I mop up the spilled coffee. It is midnight and I am overcome with a violent urge to clean. That date had made me feel like I had lost what little control I had over my life. I needed to reclaim it. I attack the house, top to bottom, front to back.
The next morning, I am exhausted. I tell my new friend about my temporary transition into the world of obsessive-compulsive disorder. She says she’s been there.
Yes, my new friend. I was terribly excited, she was in fact one of several I had recently met. A random encounter, an impromptu smoothie, a side conversation at the salon, and I now had a group. Strong and interesting women, all resilient and beautiful and poised, all single just like me. I finally felt accepted.
Their mandate was a common love of all things lovely and light from the topics of discussion, to their reactions to situations in their personal life, to the unannounced yet mandatory uniform of baggy jeans, black L’Agence camisoles, and flats, which we wore practically everywhere. The look effused an I-don’t-care-but-I-do vibe. My mother was less than enchanted. She tells me sayra sharshou7a, I was letting myself go. No Mama, I was letting myself be.
The camisole clan had a schedule. Mondays and Thursdays were for hitting a dive bar where we would jump up and down to the songs of some obscure duo, Raj and Dino, or something to that effect. We would talk loudly over the music and make a toast to friendship and living our best life. We were so happy. In fact, we were the absolute happiest. To prove it we posted stories on social media and tagged each other, our captions reading, “Fab night with my loves.” Again and again, secretly hoping that that one person would see it.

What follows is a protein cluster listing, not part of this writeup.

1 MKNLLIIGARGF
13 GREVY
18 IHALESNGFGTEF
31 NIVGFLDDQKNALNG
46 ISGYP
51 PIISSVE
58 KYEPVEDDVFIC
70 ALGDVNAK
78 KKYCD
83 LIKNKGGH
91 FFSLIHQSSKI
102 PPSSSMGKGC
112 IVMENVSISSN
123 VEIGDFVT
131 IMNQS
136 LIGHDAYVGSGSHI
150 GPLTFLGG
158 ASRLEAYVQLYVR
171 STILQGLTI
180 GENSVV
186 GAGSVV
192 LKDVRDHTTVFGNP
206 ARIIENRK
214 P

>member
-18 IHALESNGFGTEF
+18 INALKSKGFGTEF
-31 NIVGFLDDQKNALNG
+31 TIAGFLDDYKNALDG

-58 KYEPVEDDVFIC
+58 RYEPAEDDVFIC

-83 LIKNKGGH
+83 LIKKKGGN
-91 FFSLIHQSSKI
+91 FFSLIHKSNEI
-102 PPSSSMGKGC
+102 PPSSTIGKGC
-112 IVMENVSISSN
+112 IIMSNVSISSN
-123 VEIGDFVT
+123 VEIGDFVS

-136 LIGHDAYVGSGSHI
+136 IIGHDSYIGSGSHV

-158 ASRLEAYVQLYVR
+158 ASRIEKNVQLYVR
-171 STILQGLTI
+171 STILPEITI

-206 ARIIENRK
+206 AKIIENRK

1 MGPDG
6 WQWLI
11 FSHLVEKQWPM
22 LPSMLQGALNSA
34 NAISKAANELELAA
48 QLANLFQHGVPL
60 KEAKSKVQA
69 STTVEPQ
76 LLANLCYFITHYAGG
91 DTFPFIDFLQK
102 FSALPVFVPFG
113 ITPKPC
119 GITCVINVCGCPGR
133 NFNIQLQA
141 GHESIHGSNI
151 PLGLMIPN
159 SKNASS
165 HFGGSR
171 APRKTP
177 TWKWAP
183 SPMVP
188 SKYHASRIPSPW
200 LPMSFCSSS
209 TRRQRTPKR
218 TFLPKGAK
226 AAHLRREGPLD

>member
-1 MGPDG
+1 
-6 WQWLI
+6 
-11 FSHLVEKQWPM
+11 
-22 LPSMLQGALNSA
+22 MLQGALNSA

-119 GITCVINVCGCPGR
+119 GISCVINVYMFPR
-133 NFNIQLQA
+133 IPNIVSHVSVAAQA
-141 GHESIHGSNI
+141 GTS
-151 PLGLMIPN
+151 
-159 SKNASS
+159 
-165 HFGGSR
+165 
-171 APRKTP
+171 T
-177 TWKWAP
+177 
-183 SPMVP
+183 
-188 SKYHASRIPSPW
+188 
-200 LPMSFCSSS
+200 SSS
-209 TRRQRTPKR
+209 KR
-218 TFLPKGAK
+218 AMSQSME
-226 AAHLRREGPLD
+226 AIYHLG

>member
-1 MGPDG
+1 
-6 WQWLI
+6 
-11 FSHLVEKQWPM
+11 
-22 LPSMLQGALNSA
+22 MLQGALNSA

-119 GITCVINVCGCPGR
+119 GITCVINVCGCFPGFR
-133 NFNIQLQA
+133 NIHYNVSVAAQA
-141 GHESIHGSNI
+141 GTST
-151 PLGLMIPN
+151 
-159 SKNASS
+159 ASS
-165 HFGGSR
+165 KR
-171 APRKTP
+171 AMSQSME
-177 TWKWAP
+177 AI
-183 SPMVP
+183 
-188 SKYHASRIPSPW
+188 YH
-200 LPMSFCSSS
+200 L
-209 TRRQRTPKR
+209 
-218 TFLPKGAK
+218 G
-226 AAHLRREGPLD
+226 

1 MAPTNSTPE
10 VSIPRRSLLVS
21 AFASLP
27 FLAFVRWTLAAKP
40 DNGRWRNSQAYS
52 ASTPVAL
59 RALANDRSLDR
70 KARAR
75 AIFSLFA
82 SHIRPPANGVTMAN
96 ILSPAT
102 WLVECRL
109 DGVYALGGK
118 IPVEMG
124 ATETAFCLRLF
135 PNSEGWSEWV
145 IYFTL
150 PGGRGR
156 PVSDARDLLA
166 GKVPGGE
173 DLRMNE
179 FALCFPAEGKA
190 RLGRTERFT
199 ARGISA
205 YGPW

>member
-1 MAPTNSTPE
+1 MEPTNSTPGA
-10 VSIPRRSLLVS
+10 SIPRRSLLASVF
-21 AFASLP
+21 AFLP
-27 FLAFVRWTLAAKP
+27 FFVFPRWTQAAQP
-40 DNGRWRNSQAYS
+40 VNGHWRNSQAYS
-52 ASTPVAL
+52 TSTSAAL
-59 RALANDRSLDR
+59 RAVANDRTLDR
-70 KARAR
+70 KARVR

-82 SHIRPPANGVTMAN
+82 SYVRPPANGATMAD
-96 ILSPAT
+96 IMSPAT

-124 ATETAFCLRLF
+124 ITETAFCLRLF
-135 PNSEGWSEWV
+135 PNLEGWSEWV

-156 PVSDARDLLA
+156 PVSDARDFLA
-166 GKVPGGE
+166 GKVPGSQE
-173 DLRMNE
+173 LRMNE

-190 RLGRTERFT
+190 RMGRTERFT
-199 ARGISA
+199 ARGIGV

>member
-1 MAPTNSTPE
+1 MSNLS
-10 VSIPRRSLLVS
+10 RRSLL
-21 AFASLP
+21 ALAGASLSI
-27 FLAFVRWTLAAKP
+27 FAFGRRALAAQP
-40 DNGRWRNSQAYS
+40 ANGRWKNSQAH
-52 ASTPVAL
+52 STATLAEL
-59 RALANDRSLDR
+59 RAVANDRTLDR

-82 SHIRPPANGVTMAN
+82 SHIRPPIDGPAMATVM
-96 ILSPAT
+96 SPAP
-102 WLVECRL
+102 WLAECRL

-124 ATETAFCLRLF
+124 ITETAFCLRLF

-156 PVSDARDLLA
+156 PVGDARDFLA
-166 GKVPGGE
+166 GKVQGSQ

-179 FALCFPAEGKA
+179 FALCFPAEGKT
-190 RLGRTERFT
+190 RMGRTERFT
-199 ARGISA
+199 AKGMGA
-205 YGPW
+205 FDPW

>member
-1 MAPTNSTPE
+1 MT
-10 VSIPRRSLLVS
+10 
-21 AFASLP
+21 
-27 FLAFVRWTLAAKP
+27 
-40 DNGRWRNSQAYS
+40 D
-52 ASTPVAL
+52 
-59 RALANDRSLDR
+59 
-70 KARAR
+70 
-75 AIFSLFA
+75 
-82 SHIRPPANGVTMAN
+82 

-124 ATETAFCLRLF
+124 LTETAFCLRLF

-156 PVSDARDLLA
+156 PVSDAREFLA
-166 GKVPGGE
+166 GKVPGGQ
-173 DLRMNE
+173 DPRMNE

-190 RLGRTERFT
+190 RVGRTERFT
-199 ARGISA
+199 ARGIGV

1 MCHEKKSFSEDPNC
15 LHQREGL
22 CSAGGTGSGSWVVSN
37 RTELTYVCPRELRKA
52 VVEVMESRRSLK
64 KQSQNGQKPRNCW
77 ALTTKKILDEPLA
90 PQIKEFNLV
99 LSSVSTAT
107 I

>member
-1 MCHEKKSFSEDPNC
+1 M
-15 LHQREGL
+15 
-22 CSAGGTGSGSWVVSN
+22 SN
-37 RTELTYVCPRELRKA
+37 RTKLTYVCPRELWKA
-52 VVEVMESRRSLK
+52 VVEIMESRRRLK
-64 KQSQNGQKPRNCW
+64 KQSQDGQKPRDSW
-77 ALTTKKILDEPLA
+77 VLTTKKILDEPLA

On Fridays we would hang out at one of their houses to recount the events of the week. We binged on edamame and George Michael, and discussed fillers and series and books. We also gossiped, but in a roundabout way, where we added “to each their own” or “I don’t judge” to the end of each sentence.
Tonight, they were talking about Sama, a mid-thirties lawyer who had never married. I had seen her around, she seemed fine. I didn’t really know her. One girl said she lacked substance and another said her style was baladi. I wasn’t sure why we were talking about her.
No clue at all, until one of the women looked me straight in the eyes and finally said,
“She’s dating Rashed. But to each their own, Noor.”
I grab my jacket. “Papa Was a Rolling Stone” is playing in the background as I shut the door behind me.
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